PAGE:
17 June 2008

Inter-Faith Dialogue

William Dalrymple - the very same as he who wrote that fascinating and elegant book [From the Holy Mountain] on the ancient Christian communities of the Middle East - is now talking about how Islam can be seen as a variant form of Christianity. He is not the first to see Islam as a Christian heresy rather than as a discrete religion; what interested me was his reminder that the way Moslems keep Ramadan is exactly how premodern Christians kept our Christian fasts; the witholding of all food and drink from the body until evening. I phrase it like that because I recall something like that in the Sixteenth Century Anglican Book of Homilies. (I presume that Prayer Book fundamentalists practise just such a fast; and on the Prayer Book Vigils and Ember days as well as in Lent.)

I was musing upon something very much like this just before I heard William Dalrymple's piece, as I read in my Irish Times (perhaps the most civilised daily paper produced in these islands) an account by an Islamic girl on why she wears her hijab: 'I see a world where the female body is used to sell products from travel to drinks and even crockery. The magazines and bill-boards vociferate the same thing - if you want to sell a product, use a scantily dressed woman. Schoolgirls roll up their skirts believing it makes them more attractive. Often, young men feel they have a right to whistle, touch and utter derogatory remarks about young women they barely know. The total objectification of the female body in modern society sickened me: this was not how I wanted to be defined.' So: she started to wear a hijab. 'With one glance, the male population knew exactly where the boundaries lay, pressures from peers to drink or have sex did not exist. A hijab makes it clear that no casual fraternisation is permitted; a relationship with me can only be one of permanence. It tells the world I take things seriously, especially relationships. The hijab is a true reflection of how I see myself as an educated, free woman completely in control of her body and actions, emancipated from society's negative influences.'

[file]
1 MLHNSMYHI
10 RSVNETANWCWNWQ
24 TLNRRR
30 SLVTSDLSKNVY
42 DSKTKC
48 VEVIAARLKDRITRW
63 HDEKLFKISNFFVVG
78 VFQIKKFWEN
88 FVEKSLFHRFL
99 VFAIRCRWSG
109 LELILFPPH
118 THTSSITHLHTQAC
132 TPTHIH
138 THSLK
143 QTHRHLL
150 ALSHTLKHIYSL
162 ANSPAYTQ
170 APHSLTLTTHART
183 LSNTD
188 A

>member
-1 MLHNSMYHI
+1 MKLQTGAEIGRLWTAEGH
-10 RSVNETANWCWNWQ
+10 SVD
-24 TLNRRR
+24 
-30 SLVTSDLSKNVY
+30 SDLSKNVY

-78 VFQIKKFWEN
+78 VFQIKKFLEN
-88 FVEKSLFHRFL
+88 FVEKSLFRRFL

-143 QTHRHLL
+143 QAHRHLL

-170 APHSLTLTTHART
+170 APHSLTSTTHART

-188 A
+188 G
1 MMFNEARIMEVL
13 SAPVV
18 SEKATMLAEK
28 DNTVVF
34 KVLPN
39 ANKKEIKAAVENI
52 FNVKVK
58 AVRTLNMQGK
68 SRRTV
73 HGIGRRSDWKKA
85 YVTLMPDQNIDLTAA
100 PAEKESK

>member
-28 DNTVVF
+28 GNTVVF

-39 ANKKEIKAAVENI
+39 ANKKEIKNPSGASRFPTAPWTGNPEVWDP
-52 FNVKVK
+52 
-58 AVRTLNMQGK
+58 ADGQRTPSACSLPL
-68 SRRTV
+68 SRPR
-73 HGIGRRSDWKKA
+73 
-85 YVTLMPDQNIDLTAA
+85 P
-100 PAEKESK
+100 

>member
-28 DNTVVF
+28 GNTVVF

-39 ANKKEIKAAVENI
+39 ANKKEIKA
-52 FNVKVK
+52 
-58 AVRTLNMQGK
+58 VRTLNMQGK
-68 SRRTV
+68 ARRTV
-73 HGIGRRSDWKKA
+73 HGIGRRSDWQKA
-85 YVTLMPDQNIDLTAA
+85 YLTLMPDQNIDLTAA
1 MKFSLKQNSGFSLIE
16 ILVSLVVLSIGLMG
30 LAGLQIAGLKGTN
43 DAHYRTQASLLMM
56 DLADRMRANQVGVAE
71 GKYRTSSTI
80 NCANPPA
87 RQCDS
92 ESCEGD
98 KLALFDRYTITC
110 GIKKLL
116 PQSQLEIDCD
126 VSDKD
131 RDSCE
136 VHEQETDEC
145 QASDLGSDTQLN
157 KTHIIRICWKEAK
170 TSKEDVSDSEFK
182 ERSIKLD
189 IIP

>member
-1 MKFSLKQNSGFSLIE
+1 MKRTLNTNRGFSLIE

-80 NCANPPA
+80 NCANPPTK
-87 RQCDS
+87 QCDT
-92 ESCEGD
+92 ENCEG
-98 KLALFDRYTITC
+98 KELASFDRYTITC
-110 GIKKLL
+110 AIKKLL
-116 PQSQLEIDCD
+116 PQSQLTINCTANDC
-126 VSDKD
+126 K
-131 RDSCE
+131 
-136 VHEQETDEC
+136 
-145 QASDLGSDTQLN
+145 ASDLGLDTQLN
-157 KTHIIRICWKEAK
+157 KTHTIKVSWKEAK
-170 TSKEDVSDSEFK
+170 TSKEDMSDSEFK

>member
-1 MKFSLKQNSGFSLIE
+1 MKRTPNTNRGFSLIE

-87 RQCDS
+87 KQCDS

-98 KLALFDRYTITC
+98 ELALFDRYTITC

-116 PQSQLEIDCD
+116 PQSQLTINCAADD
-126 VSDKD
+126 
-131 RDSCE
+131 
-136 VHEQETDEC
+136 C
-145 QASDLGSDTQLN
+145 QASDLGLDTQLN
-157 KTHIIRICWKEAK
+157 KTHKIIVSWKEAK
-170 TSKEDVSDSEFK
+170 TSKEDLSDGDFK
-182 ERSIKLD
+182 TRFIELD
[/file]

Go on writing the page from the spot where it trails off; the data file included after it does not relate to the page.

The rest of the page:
Remarkable, isn't it, that Ireland, where little more than a generation ago the Church could expect to be taken seriously when it exhorted the young, especially young women, on the meaning, function, and necessity of modesty, now has to be lectured on this essential Christian virtue by an intelligent young woman who has discovered it for herself by drawing upon the reserves of her Islamic culture in the contexrt of modern, dissolute Western culture.

More than that: is this the real Inter-Faith dialogue that we ought to be engaging in? Recovering our Christian culture and identity from sources where it has been, I dare to say, by the grace of God, preserved in times when the smoke of Satan even within the Church has led to our forgetting it? Secularists have used an excuse of multiculturalism to hammer Christianity; our own liberal Christian Treasonable Clerks have used Inter-Faith dialogue as a pretext for relativising Christianity. If Moslems can teach us how to fast, how to be modest, and who knows what else, will they not have taught us to be better Christians? And will they not take our Faith more seriously than when they see Christians apparently surrendering hook, line, and sinker? And might not this be a prerequisite for real mission, enabling Moslems to understand that faith in the One Saviour and Redeemer of Mankind would not mean accepting 'Western Culture' - but just the opposite?


motuproprio said...

Islam is perhaps more like a variant form and development of Arianism

Sacerdote said...

I spent some ten years as PP in a majority muslim area & enjoyed the fact that folk expected you to want to talk about what you believe & why, clearly coming from a diffeent perspective yet sharing some understanding of what it is to be prayerful and faithful. I was often asked (usually by protestants anxious about my soul) what 'living among all those muslims' was like. I would reply that it had made me a much better and more reflective Xtian.